The Grand National fences are put to use in this fiercely competitive 2m5f, 30-runner chase and we’ve painstakingly managed to reduce the field down to a solid final six.
Some have quirks of course, but all are expected to be in the front rank and have attracted money this week with the selection remaining a fair price to land the £140,000 feature handicap on Ladies Day.
Tom George’s runner has a great profile for this race, for despite having run really well at the Cheltenham Festival over 3m1f his best performances have been at this exact distance, the ground is fine for him this time and he has only fallen once over fences so positives are to the fore.
His demolition job in the Graduation Chase at Haydock over the winter is his key piece of form, though he backed that up on softer ground in Ascot’s version with a fine close second to Kildisart too. He should appreciate conditions here and is bound to go well under Tom Scudamore.
Well beaten behind Clan Des Obeaux in February, though that was of course expected, he’s been rested for this and having skipped the Festival he will be one to surely put his best foot forward today.
Having moved very steadily up the two-and-a-half mile ranks Nigel Twiston-Davies’ eight-year-old actually gets into this race off a mark 2lbs lower than when a good third at Cheltenham in January so given that he is bound to have improved since then, he is a major player in this.
His only fall came at this venue over on the Mildmay course but as a winner there as recently as December, we don’t see his jumping as a worry and he stands a major chance of victory.
With solid overall form and conditions just about right underfoot we should expect a solid round of jumping from Paul Henderson’s charge, but being ten years old now and still 7lbs higher than when last winning at Chepstow it’s easy to believe he’s somewhat in the assessor’s grip and won’t be the best treated horse in the line-up.
Soundly beaten three times over the winter before a good fifth at Cheltenham, the popular grey has it in him to win a race of this nature but despite only being an 8yo his handicap mark continues to reduce without him getting his head in front, perhaps suggesting he continues to regress.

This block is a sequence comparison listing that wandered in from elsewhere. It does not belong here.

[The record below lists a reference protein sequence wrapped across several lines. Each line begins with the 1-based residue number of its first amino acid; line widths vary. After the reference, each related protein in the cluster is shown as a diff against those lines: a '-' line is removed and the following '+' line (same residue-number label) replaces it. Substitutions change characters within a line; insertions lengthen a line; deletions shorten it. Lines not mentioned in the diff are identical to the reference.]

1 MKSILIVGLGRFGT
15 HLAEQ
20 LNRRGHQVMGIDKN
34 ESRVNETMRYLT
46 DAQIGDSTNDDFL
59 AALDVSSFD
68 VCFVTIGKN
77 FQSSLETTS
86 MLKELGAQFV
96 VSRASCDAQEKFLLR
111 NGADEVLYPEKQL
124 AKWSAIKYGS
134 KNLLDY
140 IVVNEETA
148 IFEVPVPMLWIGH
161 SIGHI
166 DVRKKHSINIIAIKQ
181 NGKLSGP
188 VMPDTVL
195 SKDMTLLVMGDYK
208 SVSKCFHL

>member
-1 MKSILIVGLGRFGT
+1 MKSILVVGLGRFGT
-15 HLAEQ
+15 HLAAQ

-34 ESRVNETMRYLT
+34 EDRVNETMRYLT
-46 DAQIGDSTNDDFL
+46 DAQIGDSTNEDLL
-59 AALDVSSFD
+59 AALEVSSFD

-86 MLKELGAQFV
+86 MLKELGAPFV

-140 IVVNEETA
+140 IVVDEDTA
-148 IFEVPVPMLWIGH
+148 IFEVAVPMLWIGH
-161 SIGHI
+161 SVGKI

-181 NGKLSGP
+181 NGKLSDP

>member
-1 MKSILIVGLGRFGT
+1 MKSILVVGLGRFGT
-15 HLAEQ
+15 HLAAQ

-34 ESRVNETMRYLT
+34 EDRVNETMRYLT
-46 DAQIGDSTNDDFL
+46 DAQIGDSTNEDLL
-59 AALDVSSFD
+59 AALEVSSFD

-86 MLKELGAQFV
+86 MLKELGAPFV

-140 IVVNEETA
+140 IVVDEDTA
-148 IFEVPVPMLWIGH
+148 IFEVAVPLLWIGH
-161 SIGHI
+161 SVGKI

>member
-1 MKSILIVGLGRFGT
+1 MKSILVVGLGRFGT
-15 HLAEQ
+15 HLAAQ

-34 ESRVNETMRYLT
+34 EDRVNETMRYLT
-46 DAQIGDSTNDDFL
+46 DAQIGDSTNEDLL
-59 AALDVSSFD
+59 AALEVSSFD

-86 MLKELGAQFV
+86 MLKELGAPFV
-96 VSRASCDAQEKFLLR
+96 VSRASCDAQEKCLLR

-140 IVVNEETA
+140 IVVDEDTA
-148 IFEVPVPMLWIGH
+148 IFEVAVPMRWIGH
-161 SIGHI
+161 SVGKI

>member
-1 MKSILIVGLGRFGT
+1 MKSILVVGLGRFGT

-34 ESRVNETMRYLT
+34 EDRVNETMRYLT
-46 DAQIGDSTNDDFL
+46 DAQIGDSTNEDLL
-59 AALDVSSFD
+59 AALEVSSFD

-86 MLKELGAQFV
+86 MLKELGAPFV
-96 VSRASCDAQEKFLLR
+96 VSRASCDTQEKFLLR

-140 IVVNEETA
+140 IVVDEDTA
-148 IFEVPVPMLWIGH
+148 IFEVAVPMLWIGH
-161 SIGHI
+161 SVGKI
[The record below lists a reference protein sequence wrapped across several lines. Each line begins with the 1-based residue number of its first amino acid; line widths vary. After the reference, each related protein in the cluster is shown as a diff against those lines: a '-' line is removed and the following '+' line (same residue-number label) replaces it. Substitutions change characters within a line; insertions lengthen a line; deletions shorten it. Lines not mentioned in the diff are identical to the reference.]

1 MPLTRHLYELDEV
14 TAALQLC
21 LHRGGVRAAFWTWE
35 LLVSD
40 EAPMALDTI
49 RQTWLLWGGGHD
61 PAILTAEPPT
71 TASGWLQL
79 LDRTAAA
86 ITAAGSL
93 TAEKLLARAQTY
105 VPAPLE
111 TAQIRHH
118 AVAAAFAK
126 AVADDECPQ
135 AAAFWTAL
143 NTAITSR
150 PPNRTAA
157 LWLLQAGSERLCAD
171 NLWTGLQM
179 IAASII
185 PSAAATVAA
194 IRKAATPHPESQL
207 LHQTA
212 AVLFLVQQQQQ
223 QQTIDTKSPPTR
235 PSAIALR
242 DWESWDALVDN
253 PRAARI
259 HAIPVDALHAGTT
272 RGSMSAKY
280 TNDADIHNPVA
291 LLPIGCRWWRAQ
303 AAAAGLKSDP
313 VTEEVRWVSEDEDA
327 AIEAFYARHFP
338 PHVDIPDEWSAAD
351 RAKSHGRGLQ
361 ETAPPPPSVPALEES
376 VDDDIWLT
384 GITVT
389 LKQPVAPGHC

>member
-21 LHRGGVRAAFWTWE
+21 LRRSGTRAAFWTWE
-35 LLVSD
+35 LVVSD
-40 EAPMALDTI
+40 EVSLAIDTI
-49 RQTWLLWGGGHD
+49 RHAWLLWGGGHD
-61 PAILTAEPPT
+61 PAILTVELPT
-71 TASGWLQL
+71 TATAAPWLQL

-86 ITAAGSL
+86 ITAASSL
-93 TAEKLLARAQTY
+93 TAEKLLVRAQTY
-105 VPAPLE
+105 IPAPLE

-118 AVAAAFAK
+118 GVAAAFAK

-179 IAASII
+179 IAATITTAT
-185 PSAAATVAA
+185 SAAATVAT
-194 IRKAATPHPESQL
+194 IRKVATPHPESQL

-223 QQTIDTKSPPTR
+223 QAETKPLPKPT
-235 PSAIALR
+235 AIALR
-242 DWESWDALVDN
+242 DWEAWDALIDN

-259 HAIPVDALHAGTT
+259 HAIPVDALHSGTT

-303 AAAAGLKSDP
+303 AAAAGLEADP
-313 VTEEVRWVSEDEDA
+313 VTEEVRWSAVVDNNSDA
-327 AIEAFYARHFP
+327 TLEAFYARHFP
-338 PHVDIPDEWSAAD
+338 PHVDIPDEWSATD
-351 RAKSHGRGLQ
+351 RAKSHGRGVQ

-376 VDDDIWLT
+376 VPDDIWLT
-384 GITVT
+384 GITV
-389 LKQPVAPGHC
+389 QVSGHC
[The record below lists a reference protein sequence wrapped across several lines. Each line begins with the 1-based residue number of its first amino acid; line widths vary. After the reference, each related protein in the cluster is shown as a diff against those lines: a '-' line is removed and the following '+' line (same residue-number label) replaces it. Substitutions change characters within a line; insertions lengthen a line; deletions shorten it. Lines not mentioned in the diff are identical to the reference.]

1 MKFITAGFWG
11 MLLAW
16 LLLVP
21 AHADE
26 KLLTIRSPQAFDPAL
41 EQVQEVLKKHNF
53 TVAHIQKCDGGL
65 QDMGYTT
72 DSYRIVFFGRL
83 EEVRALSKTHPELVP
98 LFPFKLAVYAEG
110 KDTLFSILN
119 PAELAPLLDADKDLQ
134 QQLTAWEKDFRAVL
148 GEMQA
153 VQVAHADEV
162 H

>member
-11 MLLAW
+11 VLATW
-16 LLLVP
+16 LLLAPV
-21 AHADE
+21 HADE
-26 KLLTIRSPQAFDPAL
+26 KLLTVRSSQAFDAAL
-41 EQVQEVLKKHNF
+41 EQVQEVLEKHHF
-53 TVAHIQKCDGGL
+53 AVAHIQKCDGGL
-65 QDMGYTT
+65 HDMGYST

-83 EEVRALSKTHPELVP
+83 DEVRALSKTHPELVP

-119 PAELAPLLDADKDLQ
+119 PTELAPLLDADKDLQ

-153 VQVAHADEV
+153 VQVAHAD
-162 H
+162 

Nigel Twiston-Davies probably feels he has a fair grip of this race with his Ballyhill well fancied, so this horse being his second choice probably just tempers enthusiasm a little for win purposes as far as Tom Bellamy’s mount is concerned.
Not in great form at all the last twice but a fine third over the course and distance over these fences in the Sefton back in the winter, Nicky Henderson’s gelding it can be said is back to the scene of easily his best run in recent times.
The only proper negative is that he may have wanted the ground even softer than it is but being one who won’t fear the obstacles here, he has to make the shortlist.
Not too many horses win this under big weights, but carrying 11-4 and being trained by Paul Nicholls this San Benedeto cannot be ruled out and comes here a last time out winner having scored in the Greatwood Gold Cup at Newbury in March.
That victory means he comes into the race in rare form but having gone up 7lbs and having not been prolific in recent times, it may be that he runs into a place without threatening to win until his weight is once again reduced slightly.
A hugely competitive race then and even among our chosen six cases can be made from all different angles for various horses, but given the age and stage of Doitforthevillage and the poor recent form of Kilcrea Vale who likes it around here, there remain doubts about major contenders.
Preference then is for Nigel Twiston-Davies’ BALLYHILL who just ticks so many boxes in the context of this event and who is afforded the rare bonus of moving up the ranks while at the same time having been reduced a couple of pounds, thus making him potentially well handicapped.